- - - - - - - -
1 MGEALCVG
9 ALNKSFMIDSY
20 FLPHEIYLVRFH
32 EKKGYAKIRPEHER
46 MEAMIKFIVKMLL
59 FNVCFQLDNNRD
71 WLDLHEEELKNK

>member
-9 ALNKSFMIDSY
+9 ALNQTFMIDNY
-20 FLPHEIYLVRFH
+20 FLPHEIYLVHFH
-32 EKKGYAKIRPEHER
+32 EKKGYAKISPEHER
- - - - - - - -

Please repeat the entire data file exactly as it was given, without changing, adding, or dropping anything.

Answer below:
1 MGEALCVG
9 ALNKSFMIDSY
20 FLPHEIYLVRFH
32 EKKGYAKIRPEHER
46 MEAMIKFIVKMLL
59 FNVCFQLDNNRD
71 WLDLHEEELKNK

>member
-9 ALNKSFMIDSY
+9 ALNQTFMIDNY
-20 FLPHEIYLVRFH
+20 FLPHEIYLVHFH
-32 EKKGYAKIRPEHER
+32 EKKGYAKISPEHER